Peter of Aspelt
|Archbishop of Mainz|
|Diocese||Electorate of Mainz|
|Died||5 June 1320|
Peter of Aspelt (aka Peter von Aichspelt, Peter von Basel, Peter von Mainz; born 1240/45, died June 5, 1320 in Mainz) was Archbishop of Mainz from 1306 to 1320, and an influential political figure of the period. He brought the archbishopric to its peak of power.
It is assumed that Peter of Aspelt was born between 1240 and 1245, either in Aspelt, a small village in the County of Luxembourg, about 50 km west of Trier, or in Trier. His father Gerhard worked as a servant at St. Maximin's Abbey in Trier. Peter attended school in Trier, continuing his studies of theology and philosophy, as well as law and medicine, at the universities in Padua, Bologna and Paris. In 1280, he became a pastor in Riol and Birtlingen. In 1286, he obtained the prebend of St. Martin in Bingen am Rhein which was annexed to a canonry of Mainz Cathedral. In the same year, he was appointed chaplain and personal physician to Rudolf of Habsburg, German King of the Romans since 1273.
Peter of Aspelt later became an opponent of the Habsburgs on the wider European stage. At that time, the Archbishopric of Mainz had strong ties with the realm of Bohemia. Not only did Bohemia form a part of the ecclesiastical province of Mainz, in addition, Count Siegfried II of Eppstein (1200-30) had received in 1228 the right to crown the King of Bohemia-a right retained by Mainz until 1343. Thus, after being rejected to join the cathedral chapter at the Archbishopric of Trier, Peter entered the service of Wenceslaus II, King of Bohemia, in 1289, serving him as prothonotary, and as chancellor from 1296 onwards. In March 1297, Peter was appointed Bishop of Basel by Pope Boniface VIII. He remained in that position until 1306, when he was made Archbishop of Mainz by Pope Clement V succeeding Gerhard II of Eppstein (1286-1305) who had died in the previous year. The Archbishop of Mainz not only was an influential ecclesiastic person, as Prince-elector of Mainz and Archchancellor of the Empire, he also was one of the mightiest secular persons in the Holy Roman Empire. Under Peter of Aspelt Mainz attained the pinnacle of its power.
Peter not only supported Baldwin, a brother of Henry VII, Count of Luxemburg, in his election as Archbishop-Elector of Trier, but also instigated the election of Henry VII as German King of the Romans. Henry was elected with six votes at Frankfurt on 27 November 1308. He was crowned Holy Roman Emperor under the title of Henry VII in 1312, but died already in August of the following year in Italy.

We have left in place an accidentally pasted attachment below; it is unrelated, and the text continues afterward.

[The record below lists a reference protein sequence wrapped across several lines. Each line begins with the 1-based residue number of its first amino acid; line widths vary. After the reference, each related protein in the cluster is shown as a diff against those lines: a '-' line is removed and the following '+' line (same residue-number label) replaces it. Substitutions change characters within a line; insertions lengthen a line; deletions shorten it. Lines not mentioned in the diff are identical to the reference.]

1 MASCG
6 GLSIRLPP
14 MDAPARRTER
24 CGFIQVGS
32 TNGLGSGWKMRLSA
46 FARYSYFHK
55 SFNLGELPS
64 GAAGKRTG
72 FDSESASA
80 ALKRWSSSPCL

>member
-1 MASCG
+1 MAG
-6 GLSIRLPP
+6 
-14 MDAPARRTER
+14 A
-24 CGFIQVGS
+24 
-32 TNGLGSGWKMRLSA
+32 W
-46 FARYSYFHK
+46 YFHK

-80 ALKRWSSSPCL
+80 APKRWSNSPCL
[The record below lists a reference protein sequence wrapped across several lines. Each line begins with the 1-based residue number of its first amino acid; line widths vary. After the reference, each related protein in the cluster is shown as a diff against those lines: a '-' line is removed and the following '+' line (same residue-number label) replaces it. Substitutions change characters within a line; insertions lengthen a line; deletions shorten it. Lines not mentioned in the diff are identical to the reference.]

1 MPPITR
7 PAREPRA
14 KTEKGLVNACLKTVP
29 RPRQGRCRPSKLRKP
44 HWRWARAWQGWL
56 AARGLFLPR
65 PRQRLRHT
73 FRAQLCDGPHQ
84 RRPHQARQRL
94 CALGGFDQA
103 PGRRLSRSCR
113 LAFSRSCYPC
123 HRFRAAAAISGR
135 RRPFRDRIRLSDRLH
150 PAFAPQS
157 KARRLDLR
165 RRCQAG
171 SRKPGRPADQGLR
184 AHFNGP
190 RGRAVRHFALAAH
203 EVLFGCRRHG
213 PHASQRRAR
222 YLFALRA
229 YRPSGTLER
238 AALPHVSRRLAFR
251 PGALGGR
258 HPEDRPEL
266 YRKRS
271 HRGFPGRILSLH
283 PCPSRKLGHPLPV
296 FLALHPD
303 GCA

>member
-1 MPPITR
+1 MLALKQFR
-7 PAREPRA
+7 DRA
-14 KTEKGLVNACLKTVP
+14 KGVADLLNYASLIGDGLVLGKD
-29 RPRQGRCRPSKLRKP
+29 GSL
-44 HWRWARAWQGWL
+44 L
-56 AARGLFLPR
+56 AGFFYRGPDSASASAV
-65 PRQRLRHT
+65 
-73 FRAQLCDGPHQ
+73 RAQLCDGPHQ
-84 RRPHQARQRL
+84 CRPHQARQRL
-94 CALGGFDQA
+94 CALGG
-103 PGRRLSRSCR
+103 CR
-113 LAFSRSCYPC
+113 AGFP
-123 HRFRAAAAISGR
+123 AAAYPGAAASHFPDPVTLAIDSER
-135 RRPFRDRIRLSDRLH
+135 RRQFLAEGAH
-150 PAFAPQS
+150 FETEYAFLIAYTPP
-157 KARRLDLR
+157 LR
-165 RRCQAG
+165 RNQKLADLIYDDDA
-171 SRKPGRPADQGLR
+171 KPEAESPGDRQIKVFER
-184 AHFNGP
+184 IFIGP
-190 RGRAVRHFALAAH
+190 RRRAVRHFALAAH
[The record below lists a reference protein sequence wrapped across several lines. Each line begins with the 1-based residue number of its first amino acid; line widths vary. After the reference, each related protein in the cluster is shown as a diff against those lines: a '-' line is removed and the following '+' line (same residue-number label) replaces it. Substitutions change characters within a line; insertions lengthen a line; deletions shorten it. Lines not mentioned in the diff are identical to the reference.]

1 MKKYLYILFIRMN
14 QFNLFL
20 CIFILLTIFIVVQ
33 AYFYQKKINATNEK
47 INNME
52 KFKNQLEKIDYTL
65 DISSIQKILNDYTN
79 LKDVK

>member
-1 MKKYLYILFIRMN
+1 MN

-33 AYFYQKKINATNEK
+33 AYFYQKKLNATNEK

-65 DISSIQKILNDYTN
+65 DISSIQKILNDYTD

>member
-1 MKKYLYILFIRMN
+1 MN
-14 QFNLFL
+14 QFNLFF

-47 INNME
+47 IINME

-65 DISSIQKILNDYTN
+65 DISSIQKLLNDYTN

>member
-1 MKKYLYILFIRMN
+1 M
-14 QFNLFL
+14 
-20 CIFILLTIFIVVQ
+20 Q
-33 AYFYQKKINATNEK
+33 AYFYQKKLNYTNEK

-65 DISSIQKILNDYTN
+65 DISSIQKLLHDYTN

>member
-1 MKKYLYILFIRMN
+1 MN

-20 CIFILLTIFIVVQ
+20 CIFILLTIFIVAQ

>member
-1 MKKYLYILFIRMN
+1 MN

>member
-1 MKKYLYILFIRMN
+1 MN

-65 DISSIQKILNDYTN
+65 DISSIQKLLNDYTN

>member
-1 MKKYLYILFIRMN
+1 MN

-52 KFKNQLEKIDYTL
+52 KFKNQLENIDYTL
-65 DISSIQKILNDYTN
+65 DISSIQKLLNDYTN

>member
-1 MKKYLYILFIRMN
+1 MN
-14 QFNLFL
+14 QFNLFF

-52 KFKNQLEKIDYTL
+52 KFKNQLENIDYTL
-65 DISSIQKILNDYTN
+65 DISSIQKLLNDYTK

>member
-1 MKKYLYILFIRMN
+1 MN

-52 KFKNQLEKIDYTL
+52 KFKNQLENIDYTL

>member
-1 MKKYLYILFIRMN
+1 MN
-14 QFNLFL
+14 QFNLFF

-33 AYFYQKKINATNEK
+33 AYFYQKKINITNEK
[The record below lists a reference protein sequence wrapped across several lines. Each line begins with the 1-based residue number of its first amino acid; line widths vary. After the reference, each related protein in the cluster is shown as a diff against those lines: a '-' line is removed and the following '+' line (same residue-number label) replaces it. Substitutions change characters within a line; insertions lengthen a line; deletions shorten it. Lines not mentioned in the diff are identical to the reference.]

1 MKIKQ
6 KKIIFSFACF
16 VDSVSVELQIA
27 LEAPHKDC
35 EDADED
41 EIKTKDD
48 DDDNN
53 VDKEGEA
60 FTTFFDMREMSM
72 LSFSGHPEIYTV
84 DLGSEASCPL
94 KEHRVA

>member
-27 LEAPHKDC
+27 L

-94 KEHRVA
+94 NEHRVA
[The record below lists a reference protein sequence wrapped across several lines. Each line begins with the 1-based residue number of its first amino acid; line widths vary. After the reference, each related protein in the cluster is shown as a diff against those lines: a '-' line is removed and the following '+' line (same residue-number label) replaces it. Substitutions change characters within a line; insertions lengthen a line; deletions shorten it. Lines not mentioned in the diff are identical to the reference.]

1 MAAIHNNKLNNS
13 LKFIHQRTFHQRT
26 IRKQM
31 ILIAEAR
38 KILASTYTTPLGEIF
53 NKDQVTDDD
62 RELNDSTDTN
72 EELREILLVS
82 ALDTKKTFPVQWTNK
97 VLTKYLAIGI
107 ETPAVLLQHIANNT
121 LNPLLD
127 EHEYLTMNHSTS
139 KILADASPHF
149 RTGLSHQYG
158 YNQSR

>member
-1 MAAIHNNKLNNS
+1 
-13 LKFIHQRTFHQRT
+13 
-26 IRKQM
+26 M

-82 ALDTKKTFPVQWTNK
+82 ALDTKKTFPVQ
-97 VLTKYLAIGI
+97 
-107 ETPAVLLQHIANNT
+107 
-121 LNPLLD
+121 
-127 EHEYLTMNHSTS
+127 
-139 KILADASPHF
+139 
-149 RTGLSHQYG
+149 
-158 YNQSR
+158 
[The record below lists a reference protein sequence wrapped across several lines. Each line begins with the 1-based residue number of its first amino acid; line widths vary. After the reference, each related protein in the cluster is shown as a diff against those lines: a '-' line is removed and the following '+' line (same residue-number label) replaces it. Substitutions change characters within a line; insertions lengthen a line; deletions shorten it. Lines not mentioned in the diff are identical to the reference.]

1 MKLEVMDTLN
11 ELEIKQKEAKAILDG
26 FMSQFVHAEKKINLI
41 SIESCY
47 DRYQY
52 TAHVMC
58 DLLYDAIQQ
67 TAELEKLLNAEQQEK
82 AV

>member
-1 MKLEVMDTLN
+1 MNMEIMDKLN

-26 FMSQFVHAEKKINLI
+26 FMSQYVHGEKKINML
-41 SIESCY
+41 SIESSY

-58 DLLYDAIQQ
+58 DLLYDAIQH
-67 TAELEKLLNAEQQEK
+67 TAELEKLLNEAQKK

Peter administered the County of Luxemburg and the Bohemian realm during the minority of Henry's son, John of Bohemia, also known as John the Blind. whom he helped become King of Bohemia, crowning him on February 7, 1311. However, after the death of Holy Roman Emperor Henry VII in 1313, the Luxemburg party among the prince electors set aside Henry's son, King John of Bohemia, because of his youth and chose Louis the Bavarian from the House of Wittelsbach as rival king to Frederick the Fair. Louis was elected in October 1314 upon the instigation of Peter of Aspelt with five of the seven votes. Then Louis was hastily crowned German King of the Romans by Peter in Aachen, while Frederick was crowned in Bonn by the Prince-Elector of Cologne. A bloody conflict broke out between the two kings and lasted for years, while Pope John XXII tried to stay neutral in the first years. Finally, Frederick was decisively defeated in the Battle of Mühldorf in 1322. Louis IV became Holy Roman Emperor in 1328. Peter von Aspelt, however, did not live long enough to witness this. He had already died in 1320. Matthias von Buchegg succeeded him as Archbishop of Mainz in 1321.
In his testament, dated 25 Aug 1319, Peter, Archbishop of Mainz, bequeathed property to the members of his widespread family, among them Johannes de Treveri, a canon at Mainz, whom he calls "nepoti nostro" (our nephew).
Peter von Aspelt is buried in Mainz Cathedral.